Friday, January 16, 2015

Identify the Artist

I download a lot of images to my desktop computer. Some are reference photos. Others are intended to be used in posts on this blog. Quite a few are snagged simply because they interest me.

Of the latter group, there are a few where I can't identify the artist. In some cases, they are not signed. Others, I can't quite read the artist's signature. I think I'm in need of help, so please take a look at the images below and, if you know who the artist was, let me know in a comment. Thank you in advance.


Number 1
An interesting setting, though not a great fine arts painting. But it might be a pretty good illustration.
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Aha! Even before I added this post to the publication queue, I discovered that it's by Charles Hoffbauer, painted in 1907 and given the English title "In the Restaurant." Hoffbauer was one of those artists who did edge near the border of fine arts painting and illustration.

Number 2
Not a high priority here, but I find it interesting because it's so 1930s escapist from the Depression (which had eased a bit at the time this was done). Note the use of watercolor, a big shift from the common use of oil paints in the 1920s.

Number 3
This looks like a detail from ad advertisement, perhaps an ad for cigarettes. Very 1920s. I like it.

Number 4
This I don't especially like, but the treatment of the background figures interests me. It's from 1930 and the style is similar to what Bernard Boutet de Monvel was doing around that time. I wrote about him here. In this case, there is a signature. The first name looks like it might be "James," but the rest is hard for me to read. It looks like there's a "+" sign, so maybe two artists contributed; the style for the foreground and background figures look like they might be by different hands.

Number 5
From a Simoniz car wax advertisement of around 1936 or 37. No signature, but it reminds me of Earl Cordrey's work. However, there were plenty of other illustrators in those days who could have done it.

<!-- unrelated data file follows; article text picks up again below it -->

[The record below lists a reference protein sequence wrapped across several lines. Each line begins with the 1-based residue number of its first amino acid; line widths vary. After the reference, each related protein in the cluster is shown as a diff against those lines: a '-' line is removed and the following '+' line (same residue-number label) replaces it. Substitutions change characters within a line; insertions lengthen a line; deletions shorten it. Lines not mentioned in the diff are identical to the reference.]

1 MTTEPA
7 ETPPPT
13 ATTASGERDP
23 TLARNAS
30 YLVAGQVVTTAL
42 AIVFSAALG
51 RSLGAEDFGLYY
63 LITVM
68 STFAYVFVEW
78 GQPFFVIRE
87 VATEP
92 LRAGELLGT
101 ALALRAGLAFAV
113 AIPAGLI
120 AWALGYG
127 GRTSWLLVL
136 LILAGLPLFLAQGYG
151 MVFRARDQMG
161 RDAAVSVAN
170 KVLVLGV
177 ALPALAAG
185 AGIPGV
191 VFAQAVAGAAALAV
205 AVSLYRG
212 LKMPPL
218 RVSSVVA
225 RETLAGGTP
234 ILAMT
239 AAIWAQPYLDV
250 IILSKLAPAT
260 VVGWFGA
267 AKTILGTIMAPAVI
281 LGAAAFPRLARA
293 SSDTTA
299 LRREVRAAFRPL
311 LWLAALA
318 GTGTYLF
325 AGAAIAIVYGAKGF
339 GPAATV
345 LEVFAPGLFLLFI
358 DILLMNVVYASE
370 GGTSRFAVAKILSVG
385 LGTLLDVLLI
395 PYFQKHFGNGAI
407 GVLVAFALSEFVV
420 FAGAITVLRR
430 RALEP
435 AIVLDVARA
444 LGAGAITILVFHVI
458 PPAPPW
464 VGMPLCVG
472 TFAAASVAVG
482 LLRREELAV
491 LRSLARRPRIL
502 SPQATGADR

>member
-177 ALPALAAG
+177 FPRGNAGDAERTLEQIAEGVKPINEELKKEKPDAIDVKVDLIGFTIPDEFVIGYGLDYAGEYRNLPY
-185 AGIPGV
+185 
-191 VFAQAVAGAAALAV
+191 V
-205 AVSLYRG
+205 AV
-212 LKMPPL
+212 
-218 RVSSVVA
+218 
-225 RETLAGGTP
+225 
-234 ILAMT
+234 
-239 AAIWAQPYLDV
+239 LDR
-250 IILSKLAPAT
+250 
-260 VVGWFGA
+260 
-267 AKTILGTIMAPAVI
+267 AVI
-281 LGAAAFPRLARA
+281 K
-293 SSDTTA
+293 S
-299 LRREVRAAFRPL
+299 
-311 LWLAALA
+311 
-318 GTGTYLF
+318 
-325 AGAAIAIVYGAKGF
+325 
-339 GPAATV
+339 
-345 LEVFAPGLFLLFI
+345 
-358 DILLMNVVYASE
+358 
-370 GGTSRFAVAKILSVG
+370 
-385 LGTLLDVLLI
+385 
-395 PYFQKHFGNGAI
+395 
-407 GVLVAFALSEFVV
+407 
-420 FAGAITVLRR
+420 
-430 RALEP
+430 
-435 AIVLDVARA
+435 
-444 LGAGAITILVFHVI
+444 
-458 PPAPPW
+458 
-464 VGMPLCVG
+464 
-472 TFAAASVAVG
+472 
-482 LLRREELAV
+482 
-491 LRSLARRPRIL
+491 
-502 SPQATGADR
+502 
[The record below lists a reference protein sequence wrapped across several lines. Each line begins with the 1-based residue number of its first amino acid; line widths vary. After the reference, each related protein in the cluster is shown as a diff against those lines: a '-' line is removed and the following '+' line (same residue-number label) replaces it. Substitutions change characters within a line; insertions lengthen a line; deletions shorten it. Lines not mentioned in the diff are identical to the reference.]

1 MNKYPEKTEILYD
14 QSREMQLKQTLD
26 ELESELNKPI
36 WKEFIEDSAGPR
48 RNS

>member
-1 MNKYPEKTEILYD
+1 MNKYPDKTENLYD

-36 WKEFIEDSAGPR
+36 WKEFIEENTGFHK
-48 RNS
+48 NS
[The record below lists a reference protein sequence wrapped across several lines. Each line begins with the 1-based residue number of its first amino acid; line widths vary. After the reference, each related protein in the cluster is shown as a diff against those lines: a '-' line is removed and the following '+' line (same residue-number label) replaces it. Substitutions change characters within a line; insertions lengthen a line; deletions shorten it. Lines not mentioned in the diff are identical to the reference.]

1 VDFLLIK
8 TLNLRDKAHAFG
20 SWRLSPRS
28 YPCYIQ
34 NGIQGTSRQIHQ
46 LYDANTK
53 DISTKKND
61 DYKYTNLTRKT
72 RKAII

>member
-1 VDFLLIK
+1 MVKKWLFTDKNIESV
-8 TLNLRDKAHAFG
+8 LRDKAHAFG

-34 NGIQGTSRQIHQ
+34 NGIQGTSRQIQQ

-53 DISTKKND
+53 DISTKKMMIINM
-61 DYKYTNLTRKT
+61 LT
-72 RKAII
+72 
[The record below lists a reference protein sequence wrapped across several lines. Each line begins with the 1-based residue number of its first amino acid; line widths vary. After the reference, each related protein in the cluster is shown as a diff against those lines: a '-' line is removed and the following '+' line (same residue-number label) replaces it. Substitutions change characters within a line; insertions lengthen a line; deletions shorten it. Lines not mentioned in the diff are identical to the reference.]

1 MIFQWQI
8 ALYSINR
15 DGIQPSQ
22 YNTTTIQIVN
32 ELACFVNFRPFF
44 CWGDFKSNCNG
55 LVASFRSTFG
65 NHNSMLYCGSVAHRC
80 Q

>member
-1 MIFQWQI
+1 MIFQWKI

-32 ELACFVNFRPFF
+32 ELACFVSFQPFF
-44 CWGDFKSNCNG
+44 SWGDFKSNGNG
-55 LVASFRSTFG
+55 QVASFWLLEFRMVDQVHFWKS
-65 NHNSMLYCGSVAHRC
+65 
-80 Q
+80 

Number 6
This interests me the most, so I find it the most frustrating. No signature, but the little box with initials that might be "BT." Or something else. It was painted in 1926, but my reference material for that era comes up short.
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On the other hand, this source says it's by Saul Tepper, and that could very well be true, given the quality of the painting. It also includes a Tepper image from 1939 with a similar identification, but where the "S" doesn't look like a "B" or whatever. (Tepper typically signed an illustration using his full name.) So in this case, let me know if this image is not by Tepper.


DamianJ said...

On number 6, I read that as a 'ST' not 'BT'. The box around the initials clips the 'S' making it look like a 'B'. On the Saturday Evening Post, "Logging Fool" cover from: the 'S' is detached from the frame and more obvious.

Augustin Tougas said...

Number 4. Could it be James Trembath?

frogpup said...

I love that first painting and uploaded it to Google Image search.
It's by Charles Hoffbauer - In the Restaurant, 1907.
Tried a couple of the others, but no luck.

Steven Rowe said...

#4 is indeed James Trembath, who was a regular cover artist for Judge magazine.